02/15/2007 12:00AM

No gifts in San Carlos 'Cap


ARCADIA, Calif. - Just because it's his 68th birthday on Saturday, don't expect Art Sherman's opposition in the San Carlos Handicap to roll over and play dead. Although it would be a nice gesture.

"I wouldn't turn it down," said Sherman, who will be running his stable star, Siren Lure.

It is more likely that Sherman and his 6-year-old gelding will have to earn every ounce of the $150,000 purse and the historical significance that goes along with winning California's longest-running and most venerable sprint.

Many of the West's major events at seven furlongs or less have suffered considerable tinkering through the years. Only Del Mar's six-furlong Bing Crosby Handicap, unaltered in name and distance since it was hatched in 1946, rivals the San Carlos.

The first five San Carlos runnings, from 1935 to 1939, were at 1 1/16 miles, and among the winners were Discovery and Kayak II. In 1940, the race was converted to seven furlongs and there it has remained, with its only interruption those four years that Santa Anita spent commandeered for use during World War II.

More often than not, it took a very good horse to win the San Carlos. Imagine waking up on the day of the race and having Ack Ack, Native Diver, Hillsdale, Ancient Title, Porterhouse, Phone Trick, Find, or Admiral's Voyage to deal with. Round Table tried and couldn't win it, and neither could Hill Gail, Candy Spots, Pretense, Hill Rise, Mister Gus, Olden Times, or T.V. Lark. But at least they all hit the board.

A seriously run seven-eighths of a mile in top company asks questions that many Thoroughbreds would rather not answer. Only a very narrow selection of the breed seems to handle the challenge with regularity.

Ancient Title is the patron saint of California's seven-furlong history. His victory in the 1975 version of the San Carlos was one of a perfect 7 wins at the distance in 7 tries. Siren Lure is no Ancient Title, but he did a pretty good impression last summer when he won back-to-back seven-furlong events in the Triple Bend at Hollywood Park and the Pat O"Brien at Del Mar.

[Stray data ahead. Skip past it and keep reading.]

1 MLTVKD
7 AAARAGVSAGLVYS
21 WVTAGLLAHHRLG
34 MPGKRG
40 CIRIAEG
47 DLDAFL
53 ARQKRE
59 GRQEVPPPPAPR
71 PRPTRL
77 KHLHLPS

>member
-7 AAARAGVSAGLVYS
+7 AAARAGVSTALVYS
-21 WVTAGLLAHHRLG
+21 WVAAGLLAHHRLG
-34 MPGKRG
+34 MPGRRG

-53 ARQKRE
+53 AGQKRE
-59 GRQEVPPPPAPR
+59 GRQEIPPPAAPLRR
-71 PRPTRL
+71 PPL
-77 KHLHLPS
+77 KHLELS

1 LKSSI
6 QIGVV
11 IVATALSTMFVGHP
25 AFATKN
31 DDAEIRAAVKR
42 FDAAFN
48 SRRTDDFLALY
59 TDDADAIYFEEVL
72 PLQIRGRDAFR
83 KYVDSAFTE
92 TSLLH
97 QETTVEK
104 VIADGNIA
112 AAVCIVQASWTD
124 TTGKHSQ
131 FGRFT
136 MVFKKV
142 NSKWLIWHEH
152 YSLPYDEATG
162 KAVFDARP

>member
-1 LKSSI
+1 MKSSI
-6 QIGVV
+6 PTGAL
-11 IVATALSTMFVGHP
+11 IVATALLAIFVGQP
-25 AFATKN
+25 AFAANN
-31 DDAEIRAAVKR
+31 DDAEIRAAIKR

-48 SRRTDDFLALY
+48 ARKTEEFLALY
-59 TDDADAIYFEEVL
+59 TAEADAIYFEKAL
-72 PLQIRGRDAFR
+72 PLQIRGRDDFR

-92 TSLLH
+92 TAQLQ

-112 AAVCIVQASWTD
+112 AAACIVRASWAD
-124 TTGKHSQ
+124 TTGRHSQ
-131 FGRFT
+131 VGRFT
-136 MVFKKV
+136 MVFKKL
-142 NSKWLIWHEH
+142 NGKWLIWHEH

"I think seven furlongs is a great race," Sherman said Thursday after San Carlos entries were drawn. "I always wondered why they didn't have many more of them. Of course, a lot of trainers don't like it, because their sprinters get late and their milers sometimes don't get up.

"I think a come-from-behind sprinter is what you need for seven furlongs," Sherman added, "with that late kick that can get the last quarter in a decent time, as long as they're in some kind of contention turning for home."

It should come as no surprise that Siren Lure fits such a description. A son of Joyeux Danseur, he is also a grandson of Gulch, who began life as a precocious 2-year-old, dabbled in the classics at 3, and ended his career winning the Breeders' Cup Sprint and an Eclipse Award for the division.

"Racing luck means a whole lot, too," Sherman noted. "You've got to try and save some ground the first part of it. You can't just drop way out of it and expect to catch them late. And you sure can't go around unless you're tons the best. You have to be able to pick your spots and hit them."

If Sherman sounds half-jockey, there's a good reason. He rode for 21 years, from 1957 to 1978, mostly in northern California and the Midwest, before retiring to take up training. His lone Santa Anita stakes victory came in the 1965 Santa Catalina Stakes aboard the powerful gray colt Arksroni, and he never even had a chance to compete in the San Carlos.

Now he can win it as a trainer with the best horse he has ever handled. Despite his credentials, though, as the most accomplished seven-furlong horse in the field, 10 entered against Siren Lure, who will be making his first start since finishing second in the Underwood Handicap at Hollywood Park last Dec. 2.

"They must all be thinking Siren Lure hasn't run for a long time, so they might as well go for it," said Sherman, who has been preparing his horse over the synthetic surface at Hollywood Park.

"You try to get a lot of miles under him so he's legged up and got that endurance," the trainer pointed out. "He's always going to lay it down the last part of it, so it's just a matter of keeping him fit enough to go a mile. If you can get a horse tight enough to go a mile, he's going to run a helluva seven-eighths.

"He seems to train great at Hollywood," Sherman added. "Keeping him sound is the main thing, because he's 6 now, and he's had his issues, wear and tear on his knees and joints. But he's never really had an easy race. Every time he's had to lay his body down."

Saturday figures to be no different.